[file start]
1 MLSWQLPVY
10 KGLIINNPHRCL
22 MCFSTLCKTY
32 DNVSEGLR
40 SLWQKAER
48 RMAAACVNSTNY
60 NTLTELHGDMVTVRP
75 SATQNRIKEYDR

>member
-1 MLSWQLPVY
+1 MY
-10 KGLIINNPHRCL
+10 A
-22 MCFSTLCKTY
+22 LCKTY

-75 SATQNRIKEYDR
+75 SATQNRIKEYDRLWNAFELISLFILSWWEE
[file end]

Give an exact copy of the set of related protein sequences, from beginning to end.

1 MLSWQLPVY
10 KGLIINNPHRCL
22 MCFSTLCKTY
32 DNVSEGLR
40 SLWQKAER
48 RMAAACVNSTNY
60 NTLTELHGDMVTVRP
75 SATQNRIKEYDR

>member
-1 MLSWQLPVY
+1 MY
-10 KGLIINNPHRCL
+10 A
-22 MCFSTLCKTY
+22 LCKTY

-75 SATQNRIKEYDR
+75 SATQNRIKEYDRLWNAFELISLFILSWWEE